And then there was joy…

Today joy peeked its head through the soil again, as it always seems to do. Hooray! And today felt like spring. I’m grateful for spring and joy like crocuses that find their way through hard, snowy ground to the light.

I’m grateful I got to cry today. It cleared a lot of things for me.

I’m grateful that I got to babysit Emerson, a sweet one-year-old who “helped” me load the dishwasher tonight. Grateful for his wonderful parents who are two of my dearest friends—two of those rare people in my life that I never feel like I have to pretend with.

I am grateful that I got to hold my sweet Matthew on my lap tonight and stroke his hair. He is so sweet and wonderful and growing too fast.

Life is so good, especially when I choose to believe it is so.

So, so grateful

Grateful today for the way my children love me so unconditionally. Even when I’m a little off my game or out of sorts. 

Grateful for snuggling and singing and dancing.

Grateful for my Kaitlyn’s incredible sense of humor and the gift of laughter.

Grateful for math jokes, like Scott’s favorite: “Math, I’m not a psychiatrist. Solve your own problems.”

Grateful for a sweet dog. I love our Rusty dog.

The Cold Pulse of Sorrow: In Praise of Sadness

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This winter is cold and hard. And my endless search for a story where I’m perfect enough or wise enough to avoid pain is met in my mind with a friend’s soft voice: I’m sorry, darling, but you’re human. 

Tonight I walked in black clogs along the river trail, my ankles bare and bitten by icy air beneath my long, gray skirt. The bare trees jutted their limbs and sticks into the chill of river and sky, and mallards’ burnished backs and green heads floated on the running water, their quacks and taunts floating up to join the smell of wispy woodsmoke.

The cold pulse of sorrow enclosed me; one warm tear fell down my face. I don’t cry often these winter days. More than one tear and I am drowning in a deep and endless well, surrounded by stones of choices and stories and impossibles, things done and undone, words said and left unsaid, all that is aching and unsustainable.

Why must this be a world of sadness and sorrow?

The river flows on. The sky fades gray, then orange, deepens to cerulean and indigo. Here, even here, I am grateful—not for how I’m filled, but for how I’m emptied. Sorrow is the gift of being hollowed out for hope and future joys. This jagged joy of being human is more than joy. It is also joy’s counterpoint—sadness, sorrow. All of it is a call to gratitude. All. All. All.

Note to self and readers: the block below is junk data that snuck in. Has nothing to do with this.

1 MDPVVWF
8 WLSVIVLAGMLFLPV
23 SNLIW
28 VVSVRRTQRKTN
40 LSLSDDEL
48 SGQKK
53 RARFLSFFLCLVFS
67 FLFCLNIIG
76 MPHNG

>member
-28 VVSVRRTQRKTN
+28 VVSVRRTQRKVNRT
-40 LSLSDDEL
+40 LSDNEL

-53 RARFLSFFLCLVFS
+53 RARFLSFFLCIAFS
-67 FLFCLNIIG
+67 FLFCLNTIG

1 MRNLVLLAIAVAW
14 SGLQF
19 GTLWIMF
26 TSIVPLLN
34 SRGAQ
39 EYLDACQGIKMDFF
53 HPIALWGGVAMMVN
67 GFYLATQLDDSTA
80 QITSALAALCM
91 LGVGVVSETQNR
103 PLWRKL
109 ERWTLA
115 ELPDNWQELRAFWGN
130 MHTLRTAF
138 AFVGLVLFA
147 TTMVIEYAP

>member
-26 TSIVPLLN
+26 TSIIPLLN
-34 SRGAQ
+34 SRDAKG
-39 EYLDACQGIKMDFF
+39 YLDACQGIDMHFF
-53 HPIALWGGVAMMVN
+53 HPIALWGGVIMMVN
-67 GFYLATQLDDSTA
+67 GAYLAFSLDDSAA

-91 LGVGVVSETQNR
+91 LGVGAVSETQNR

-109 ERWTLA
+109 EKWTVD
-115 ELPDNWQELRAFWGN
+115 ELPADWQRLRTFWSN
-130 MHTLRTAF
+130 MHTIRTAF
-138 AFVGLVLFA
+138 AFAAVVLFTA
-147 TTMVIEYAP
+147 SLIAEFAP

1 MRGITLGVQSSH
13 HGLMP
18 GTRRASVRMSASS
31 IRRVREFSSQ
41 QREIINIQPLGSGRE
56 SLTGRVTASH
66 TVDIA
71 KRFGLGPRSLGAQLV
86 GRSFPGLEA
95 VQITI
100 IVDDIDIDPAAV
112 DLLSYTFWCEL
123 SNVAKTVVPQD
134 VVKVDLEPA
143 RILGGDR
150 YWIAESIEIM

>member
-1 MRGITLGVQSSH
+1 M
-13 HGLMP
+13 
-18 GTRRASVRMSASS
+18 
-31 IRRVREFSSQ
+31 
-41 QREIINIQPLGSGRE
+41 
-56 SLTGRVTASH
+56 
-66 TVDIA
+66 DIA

This moment. Even this.

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Quick Gratitude: 19 January 2014

So very much to be grateful for today:

-The feeling of being loved for exactly who I am
-Spanish mass and the opportunity for new cultural experiences
-Worship and praise
-Avard Fairbanks and his gorgeous sculptures—Oh! How I love his work!
-His grandson, Dr. Fairbanks, who repaired my middlest son’s broken jaw after he fell out a window
-Companionship and connection
-The peace of cemeteries
-Running down hills
-Music, guitars, beautiful alto voices

Stark and Beautiful

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Today I feel grateful for barren winter trees and how they feel like sisters and kindred spirits right now. They look so bare, so stark and lonely. And yet… And yet… What green does spring have in store? I think they are so beautiful, just as they are, but also beautiful because of their promise of spring.

Also, grateful for this poem by Carol Lynn Pearson that has been coming to me a lot the last few days.

My Season
by Carol Lynn Pearson

Seeing the tree
Beneath a baptism of snow,
You may call her barren.
But is it so?
And for all your watchings
On a March night
When the twigs seem dark
And the bark
Feels cold to your hand —
Can you call her fruitless
And so leave?

She smiles,
Calm in the station
Of seasons
And in the ordination
Of sun, and sap, and spring.

As for me?
You turn away,
Impatient with the promises you’ve seen.
But — inside I fill
And pulse and flow
With the urgency of green.

I’ve a season,
Like the tree.
And all your
Faithless doubts
Will not destroy
The rising spring
In me.